Israeli Spy Jonathan Pollard Returns to Prison in U.S.

President Peres sent a letter to U.S. President Obama last week urging him to consider granting clemency to Pollard based on his ill-health last week; the U.S. rejected the appeal.

Convicted spy Jonathan Pollard returned to prison in the U.S. on Sunday, after spending time in hospital due to his deteriorating health.

Pollard was allowed one phone call, which he used to update his wife, Esther Pollard. Esther described the telephone conversation she had with Pollard, saying I told Jonathan that this time the president said that we are not allowed to fail.

Peres and Pollard in Jerusalem - Flash 90 - April 8, 2012
Flash 90

Jonathan answered in a weak voice and asking me to thank the president personally, and to ask him not to stop, she said.

Pollards wife said the two discussed the personal letter President Shimon Peres sent to U.S. President Barack Obama last week urging Obama to consider granting clemency to Pollard. The White House rejected Peres' appeal, said its position hasnt changed, and that the president has no intention to release Pollard.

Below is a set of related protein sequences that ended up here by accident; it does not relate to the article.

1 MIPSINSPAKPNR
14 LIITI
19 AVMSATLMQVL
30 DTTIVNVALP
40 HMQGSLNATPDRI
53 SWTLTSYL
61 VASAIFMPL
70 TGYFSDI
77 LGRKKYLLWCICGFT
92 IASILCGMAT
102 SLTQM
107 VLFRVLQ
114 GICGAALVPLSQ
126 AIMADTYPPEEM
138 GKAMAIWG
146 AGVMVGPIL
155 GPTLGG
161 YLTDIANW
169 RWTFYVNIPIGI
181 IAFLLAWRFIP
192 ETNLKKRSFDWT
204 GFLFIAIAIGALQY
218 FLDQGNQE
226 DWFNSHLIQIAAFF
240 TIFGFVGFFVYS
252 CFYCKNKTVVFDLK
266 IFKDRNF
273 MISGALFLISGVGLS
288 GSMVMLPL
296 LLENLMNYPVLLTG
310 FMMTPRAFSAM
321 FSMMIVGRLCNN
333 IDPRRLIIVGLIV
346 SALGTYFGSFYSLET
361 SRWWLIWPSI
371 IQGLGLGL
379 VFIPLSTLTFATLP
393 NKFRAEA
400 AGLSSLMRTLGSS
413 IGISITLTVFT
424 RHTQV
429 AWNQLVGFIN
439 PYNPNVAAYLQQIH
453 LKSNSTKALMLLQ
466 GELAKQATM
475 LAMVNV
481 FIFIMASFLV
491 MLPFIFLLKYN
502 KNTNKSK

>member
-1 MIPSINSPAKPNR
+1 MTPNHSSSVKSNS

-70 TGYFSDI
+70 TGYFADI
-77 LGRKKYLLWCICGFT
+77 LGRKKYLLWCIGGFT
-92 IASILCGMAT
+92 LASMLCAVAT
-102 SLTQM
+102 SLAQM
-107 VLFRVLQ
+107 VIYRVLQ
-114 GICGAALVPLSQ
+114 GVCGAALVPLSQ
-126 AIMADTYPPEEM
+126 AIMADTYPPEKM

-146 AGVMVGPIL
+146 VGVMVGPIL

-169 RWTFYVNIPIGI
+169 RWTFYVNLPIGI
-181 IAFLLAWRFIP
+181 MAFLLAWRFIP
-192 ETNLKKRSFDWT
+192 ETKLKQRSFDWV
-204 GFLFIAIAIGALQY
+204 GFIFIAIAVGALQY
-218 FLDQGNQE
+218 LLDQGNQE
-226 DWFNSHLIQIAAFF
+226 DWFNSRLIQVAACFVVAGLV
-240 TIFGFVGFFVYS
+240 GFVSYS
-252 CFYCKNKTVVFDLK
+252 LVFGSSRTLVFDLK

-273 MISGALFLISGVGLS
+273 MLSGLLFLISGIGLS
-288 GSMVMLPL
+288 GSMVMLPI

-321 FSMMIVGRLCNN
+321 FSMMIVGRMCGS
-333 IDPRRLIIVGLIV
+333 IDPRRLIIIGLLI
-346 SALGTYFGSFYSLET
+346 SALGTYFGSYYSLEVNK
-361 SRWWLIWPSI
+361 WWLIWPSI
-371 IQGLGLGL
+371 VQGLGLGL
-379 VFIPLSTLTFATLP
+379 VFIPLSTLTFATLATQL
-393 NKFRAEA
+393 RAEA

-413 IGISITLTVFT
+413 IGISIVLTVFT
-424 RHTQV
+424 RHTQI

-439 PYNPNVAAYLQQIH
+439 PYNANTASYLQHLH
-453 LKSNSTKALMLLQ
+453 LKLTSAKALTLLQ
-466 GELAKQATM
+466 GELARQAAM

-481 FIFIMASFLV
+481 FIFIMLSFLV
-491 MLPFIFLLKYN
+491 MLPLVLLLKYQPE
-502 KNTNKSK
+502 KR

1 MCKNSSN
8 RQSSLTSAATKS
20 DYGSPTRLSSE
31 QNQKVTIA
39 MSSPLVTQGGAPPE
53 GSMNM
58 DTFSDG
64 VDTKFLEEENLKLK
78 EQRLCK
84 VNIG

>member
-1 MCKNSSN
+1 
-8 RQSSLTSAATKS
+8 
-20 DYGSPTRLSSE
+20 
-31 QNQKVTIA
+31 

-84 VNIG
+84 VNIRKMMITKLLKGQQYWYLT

Before the conversation ended, Jonathan managed to ask whether Peres had received an answer from President Obama, and after I answered him that he had not got an answer yet, but then time was up for the conversation, she said, adding, I am very scared.

Pollard, 49, was a civilian intelligence analyst for the U.S. Navy when, in the mid-1980s, he copied and gave to his Israeli handlers enough classified documents to fill a walk-in closet. He was given a life sentence.

Pollard, who was not paid when he began spying in 1984 but later began receiving several thousand dollars per month, was caught in November 1985 and arrested after unsuccessfully seeking refuge at the Israeli Embassy. He initially denied he worked for Israel, but later confessed.

His case has been a sticking point in U.S.-Israeli relations. The Israeli government, which granted Pollard citizenship, repeatedly has pressed for his release.

A 1998 U.S.-brokered peace accord between Israel and the Palestinians nearly foundered when then-prime minister Benjamin Netanyahu reportedly linked his agreement to the deal with clemency for Pollard.

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